THE WHOLE TOWN'S JUMPING

Parachute-happy Orange, Mass. is the scene of the sixth world championship beginning this week, and the U.S. men's and women's teams have been busy practicing leaps, loops and tricky landings. They have a good chance to beat the Russians and Czechs for the title
August 12, 1962

For $30, at theSport Parachuting Center in Orange, Mass.—the Sorbonne of American sportparachuting—you can take a three-hour lesson, borrow equipment and make yourfirst jump. You can buy a parachute for $229.50, boots for $29.50 and a helmetfor $37. Also for sale at the center are such accessories as a wind-driftindicator, a striped baton to hand to another sky diver during free fall, acombination altimeter and stopwatch, a ladies' fancy-colored jump suit and aSky Diver flour bag filled with flour for "smoke jumps." The bag isattached to your leg and trails a smooth stream of "smoke" during freefall. It permits a kind of nonmechanical skywriting. You can also buy suchdoodads as a Sky Diver cigarette lighter, Sky Diver cuff links and a Sky Divermoney clip.

The center wasestablished at the Orange Municipal Airport in 1959 and parachuting has sincebecome very popular in Orange. Business executives, taxi drivers, ladybartenders, lawyers and college students have jumped. A tiny shop in the citydoes a booming business in transforming conventional parachutes into the kindused for sport parachuting.

Three miles fromthe center is the Inn at Orange, the country's first inn dedicated toparachutists—a kind of apr√®s-jump lodge. The chef and the hostess areparachutists. One of the inn's features is a Flaming Descent cocktail that isserved burning to customers (its ingredients are kept secret). Evenings,parachutist-guitarists or parachute rigger-guitarists sing a melancholy balladabout an ill-starred jumper whose chute failed to open. It is wildlyapplauded.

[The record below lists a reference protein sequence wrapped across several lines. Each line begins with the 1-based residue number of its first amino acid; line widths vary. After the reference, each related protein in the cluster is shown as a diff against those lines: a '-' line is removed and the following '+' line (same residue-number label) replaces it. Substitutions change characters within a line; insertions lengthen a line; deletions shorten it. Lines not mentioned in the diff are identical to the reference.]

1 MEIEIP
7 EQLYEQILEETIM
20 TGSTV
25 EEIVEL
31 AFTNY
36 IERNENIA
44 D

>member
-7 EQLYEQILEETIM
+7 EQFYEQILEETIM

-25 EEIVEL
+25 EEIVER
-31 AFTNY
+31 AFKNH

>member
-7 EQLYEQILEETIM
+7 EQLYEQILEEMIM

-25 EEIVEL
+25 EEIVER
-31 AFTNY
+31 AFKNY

On weekends,traditionally, parachutists float down onto the lawn adjoining the inn, shuckoff their harnesses and stroll inside for a meal. A few days ago BrigadierGeneral Joseph Stilwell (son of Vinegar Joe Stilwell), Captain James Perry ofthe U.S. Army and Jacques André Istel jumped from 3,500 feet, landed, removedtheir chutes and entered the inn for lunch. It was a notable group insofar asAmerican sport parachuting is concerned. General Stilwell, 50 years old, iscommanding general of the 2nd Infantry Brigade, has made over 100 free-falljumps and organized the Fort Devens, Mass. Sports Diving Club. Captain Perry,former chief instructor of the 18th Airborne Corps Skydiving Group at FortBragg, N.C., is the captain (nonjumping) of the U.S. parachuting team. AndJacques Andre Istel is to sport parachuting in America what Goodman is toswing. Among other things, Istel was captain of the first American team toengage in international competition, in Moscow in 1956. He is the co-inventorof the Telsan Tern, this country's first steer-able parachute, and the TelsanHustler, America's most recently developed competition parachute. (Lewis B.Sanborn, the co-inventor, was captain of the 1958 American parachute team.)Istel is the founder of the Orange parachuting center—this country's first andbiggest—and a member of the four-man team that last year, to the surprise ofEuropeans, set two world records in precision jumping.